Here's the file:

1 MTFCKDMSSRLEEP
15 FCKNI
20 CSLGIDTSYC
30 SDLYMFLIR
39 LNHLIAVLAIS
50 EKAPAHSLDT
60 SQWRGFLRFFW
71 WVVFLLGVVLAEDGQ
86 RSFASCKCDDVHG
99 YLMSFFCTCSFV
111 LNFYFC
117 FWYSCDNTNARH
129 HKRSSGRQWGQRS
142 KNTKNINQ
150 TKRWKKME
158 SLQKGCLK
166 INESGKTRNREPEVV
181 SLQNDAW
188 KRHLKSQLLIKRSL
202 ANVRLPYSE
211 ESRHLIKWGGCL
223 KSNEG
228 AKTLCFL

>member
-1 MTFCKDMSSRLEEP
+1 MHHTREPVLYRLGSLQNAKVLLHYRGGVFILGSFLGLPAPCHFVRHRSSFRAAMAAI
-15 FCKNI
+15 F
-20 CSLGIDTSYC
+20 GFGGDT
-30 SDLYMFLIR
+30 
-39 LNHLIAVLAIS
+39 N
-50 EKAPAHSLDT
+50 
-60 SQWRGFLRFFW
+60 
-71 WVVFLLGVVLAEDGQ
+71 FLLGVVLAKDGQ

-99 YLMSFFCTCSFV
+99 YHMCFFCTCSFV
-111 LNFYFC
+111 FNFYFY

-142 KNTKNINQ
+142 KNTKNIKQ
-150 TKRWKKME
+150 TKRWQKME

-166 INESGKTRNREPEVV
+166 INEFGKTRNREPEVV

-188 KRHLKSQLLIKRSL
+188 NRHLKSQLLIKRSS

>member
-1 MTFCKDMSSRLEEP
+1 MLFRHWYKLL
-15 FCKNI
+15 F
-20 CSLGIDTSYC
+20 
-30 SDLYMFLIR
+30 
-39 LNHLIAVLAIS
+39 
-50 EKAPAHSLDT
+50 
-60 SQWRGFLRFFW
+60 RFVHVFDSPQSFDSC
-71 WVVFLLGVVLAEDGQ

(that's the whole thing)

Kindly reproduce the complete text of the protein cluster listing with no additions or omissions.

1 MTFCKDMSSRLEEP
15 FCKNI
20 CSLGIDTSYC
30 SDLYMFLIR
39 LNHLIAVLAIS
50 EKAPAHSLDT
60 SQWRGFLRFFW
71 WVVFLLGVVLAEDGQ
86 RSFASCKCDDVHG
99 YLMSFFCTCSFV
111 LNFYFC
117 FWYSCDNTNARH
129 HKRSSGRQWGQRS
142 KNTKNINQ
150 TKRWKKME
158 SLQKGCLK
166 INESGKTRNREPEVV
181 SLQNDAW
188 KRHLKSQLLIKRSL
202 ANVRLPYSE
211 ESRHLIKWGGCL
223 KSNEG
228 AKTLCFL

>member
-1 MTFCKDMSSRLEEP
+1 MHHTREPVLYRLGSLQNAKVLLHYRGGVFILGSFLGLPAPCHFVRHRSSFRAAMAAI
-15 FCKNI
+15 F
-20 CSLGIDTSYC
+20 GFGGDT
-30 SDLYMFLIR
+30 
-39 LNHLIAVLAIS
+39 N
-50 EKAPAHSLDT
+50 
-60 SQWRGFLRFFW
+60 
-71 WVVFLLGVVLAEDGQ
+71 FLLGVVLAKDGQ

-99 YLMSFFCTCSFV
+99 YHMCFFCTCSFV
-111 LNFYFC
+111 FNFYFY

-142 KNTKNINQ
+142 KNTKNIKQ
-150 TKRWKKME
+150 TKRWQKME

-166 INESGKTRNREPEVV
+166 INEFGKTRNREPEVV

-188 KRHLKSQLLIKRSL
+188 NRHLKSQLLIKRSS

>member
-1 MTFCKDMSSRLEEP
+1 MLFRHWYKLL
-15 FCKNI
+15 F
-20 CSLGIDTSYC
+20 
-30 SDLYMFLIR
+30 
-39 LNHLIAVLAIS
+39 
-50 EKAPAHSLDT
+50 
-60 SQWRGFLRFFW
+60 RFVHVFDSPQSFDSC
-71 WVVFLLGVVLAEDGQ